2. Estimated Range MRBM, IRBM, ICBM (Limited Range) 10
3. Estimated Range ICBM (Extended Range) 11
This report was originally prepared at the request of the Senate Foreign Relations Committee and is released for general congressional use with the Committee's permission.
Nuclear arms control and non-proliferation efforts are at the top of U.S. foreign policy priorities during the Clinton Administration. U.S. officials receive strong support from the Congress, media, and the U.S. public in their efforts to reduce nuclear weapons and curb their development, testing, and proliferation. Strong support also follows Clinton Administration efforts to curb proliferation of advanced missile systems used to deliver nuclear, chemical and biological weapons.(1)
With its relatively small nuclear arsenal (an estimated 200-300 weapons) compared to the United States and the former Soviet Union, and its generally minor role in past international arms control negotiations, China attracted limited attention among U.S. nuclear arms control policy makers until recently. Primary U.S. attention fell on East-West arms control measures where China's role was seen as secondary.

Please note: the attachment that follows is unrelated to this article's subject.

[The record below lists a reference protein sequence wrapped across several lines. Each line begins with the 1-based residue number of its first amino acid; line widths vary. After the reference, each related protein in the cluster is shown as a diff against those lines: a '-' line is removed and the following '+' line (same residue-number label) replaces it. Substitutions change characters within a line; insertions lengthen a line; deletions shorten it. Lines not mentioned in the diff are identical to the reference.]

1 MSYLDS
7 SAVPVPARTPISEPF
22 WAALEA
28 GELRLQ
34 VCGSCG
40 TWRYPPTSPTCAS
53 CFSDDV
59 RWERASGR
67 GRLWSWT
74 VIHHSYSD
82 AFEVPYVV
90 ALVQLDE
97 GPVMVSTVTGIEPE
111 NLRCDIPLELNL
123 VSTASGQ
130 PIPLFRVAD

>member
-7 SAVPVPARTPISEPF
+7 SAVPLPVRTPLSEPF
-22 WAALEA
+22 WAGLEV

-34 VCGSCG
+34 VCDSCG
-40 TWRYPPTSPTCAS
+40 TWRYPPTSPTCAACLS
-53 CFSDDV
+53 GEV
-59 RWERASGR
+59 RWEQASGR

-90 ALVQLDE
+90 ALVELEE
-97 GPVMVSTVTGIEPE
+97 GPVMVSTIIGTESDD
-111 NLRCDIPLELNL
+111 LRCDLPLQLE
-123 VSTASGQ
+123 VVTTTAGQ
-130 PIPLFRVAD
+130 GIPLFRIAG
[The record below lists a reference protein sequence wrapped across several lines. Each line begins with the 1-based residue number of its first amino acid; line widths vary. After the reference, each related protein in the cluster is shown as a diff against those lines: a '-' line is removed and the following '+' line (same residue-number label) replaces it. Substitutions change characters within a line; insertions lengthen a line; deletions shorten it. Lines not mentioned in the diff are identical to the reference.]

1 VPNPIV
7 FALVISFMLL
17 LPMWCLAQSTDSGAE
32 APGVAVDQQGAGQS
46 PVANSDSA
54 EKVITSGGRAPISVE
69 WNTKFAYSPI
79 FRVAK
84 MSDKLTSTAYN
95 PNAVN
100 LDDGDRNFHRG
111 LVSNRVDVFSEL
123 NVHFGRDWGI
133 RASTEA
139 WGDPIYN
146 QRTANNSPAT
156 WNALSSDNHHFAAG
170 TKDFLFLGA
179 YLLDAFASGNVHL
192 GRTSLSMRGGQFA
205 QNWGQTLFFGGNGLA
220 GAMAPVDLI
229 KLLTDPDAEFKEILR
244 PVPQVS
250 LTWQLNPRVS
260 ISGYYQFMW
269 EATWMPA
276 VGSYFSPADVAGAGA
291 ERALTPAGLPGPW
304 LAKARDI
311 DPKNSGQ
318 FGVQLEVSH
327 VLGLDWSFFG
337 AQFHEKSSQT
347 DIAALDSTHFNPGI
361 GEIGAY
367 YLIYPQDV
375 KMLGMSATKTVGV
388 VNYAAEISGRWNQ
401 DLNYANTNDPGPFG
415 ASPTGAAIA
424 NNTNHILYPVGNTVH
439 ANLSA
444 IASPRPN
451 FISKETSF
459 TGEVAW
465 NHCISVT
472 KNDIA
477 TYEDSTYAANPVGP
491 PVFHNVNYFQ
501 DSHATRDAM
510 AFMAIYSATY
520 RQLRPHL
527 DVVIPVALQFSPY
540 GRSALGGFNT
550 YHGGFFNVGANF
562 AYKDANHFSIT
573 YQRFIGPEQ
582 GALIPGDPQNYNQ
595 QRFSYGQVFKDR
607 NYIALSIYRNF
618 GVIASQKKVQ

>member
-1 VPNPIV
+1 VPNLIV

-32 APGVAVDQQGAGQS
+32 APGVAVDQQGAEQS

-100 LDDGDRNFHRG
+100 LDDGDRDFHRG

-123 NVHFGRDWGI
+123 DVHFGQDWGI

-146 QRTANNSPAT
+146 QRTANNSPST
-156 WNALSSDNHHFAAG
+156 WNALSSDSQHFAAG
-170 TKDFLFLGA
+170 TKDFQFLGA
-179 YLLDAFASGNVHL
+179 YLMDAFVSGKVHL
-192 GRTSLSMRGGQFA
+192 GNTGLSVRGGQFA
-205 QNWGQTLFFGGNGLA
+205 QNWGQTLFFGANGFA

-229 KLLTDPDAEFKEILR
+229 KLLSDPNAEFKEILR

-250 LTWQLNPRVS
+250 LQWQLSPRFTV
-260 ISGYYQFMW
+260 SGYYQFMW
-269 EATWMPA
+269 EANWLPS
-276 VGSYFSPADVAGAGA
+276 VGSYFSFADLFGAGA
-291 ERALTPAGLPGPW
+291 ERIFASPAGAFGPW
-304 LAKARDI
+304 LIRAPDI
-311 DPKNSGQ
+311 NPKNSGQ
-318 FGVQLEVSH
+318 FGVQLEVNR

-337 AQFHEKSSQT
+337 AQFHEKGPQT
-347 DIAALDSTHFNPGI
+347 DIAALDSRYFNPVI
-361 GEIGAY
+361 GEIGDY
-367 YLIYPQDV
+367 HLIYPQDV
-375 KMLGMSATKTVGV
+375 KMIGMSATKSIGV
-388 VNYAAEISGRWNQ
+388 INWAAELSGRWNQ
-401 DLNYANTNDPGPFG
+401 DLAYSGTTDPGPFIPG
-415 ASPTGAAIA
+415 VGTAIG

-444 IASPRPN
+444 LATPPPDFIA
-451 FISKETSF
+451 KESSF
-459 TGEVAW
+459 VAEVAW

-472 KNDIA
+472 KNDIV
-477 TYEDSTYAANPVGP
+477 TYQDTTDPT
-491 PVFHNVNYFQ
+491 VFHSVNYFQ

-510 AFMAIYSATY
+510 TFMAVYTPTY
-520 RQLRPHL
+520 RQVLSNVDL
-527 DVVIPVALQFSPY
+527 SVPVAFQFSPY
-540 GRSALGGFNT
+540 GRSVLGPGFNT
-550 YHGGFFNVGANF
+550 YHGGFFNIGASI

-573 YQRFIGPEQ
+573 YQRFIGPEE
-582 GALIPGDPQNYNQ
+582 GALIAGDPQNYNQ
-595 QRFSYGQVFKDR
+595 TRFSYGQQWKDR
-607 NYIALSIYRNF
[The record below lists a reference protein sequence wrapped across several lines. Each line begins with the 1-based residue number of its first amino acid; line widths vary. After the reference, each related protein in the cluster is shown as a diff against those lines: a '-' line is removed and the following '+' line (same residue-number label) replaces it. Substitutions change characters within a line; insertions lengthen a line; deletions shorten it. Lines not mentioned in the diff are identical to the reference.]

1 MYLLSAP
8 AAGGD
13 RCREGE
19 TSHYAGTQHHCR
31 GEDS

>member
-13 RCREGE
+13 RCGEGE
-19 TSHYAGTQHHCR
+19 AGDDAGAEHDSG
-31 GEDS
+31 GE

More recently, however, China's importance has grown because its policies and practices appear to be at odds with several U.S. and international arms control goals, namely:
China's growing importance is also seen related to growing Chinese economic strength and recent widely held U.S. assessments that China is likely to emerge as an "assertive world power" by the early 21st century.[(3)]
On the other hand, there is plenty of evidence that Chinese officials will continue to give primary emphasis to economic development over military power, and that Beijing is determined to avoid major conflict with international actors like the United States that are important for Chinese economic modernization. In this vein, Beijing has responded to U.S. and other foreign initiatives by agreeing to join the Non-Proliferation Treaty (NPT) and to abide by the Missile Technology Control Regime (MTCR). It has also indicated that China might join a comprehensive nuclear test ban (CTB) by 1996. At least for now, Beijing remains opposed to curbing its nuclear testing, continues steady modernization of its small arsenal of weapons and delivery systems, and opposes cuts in its arsenal while the United States and Russia maintain over 20 times the number of weapons that China does.[(4)]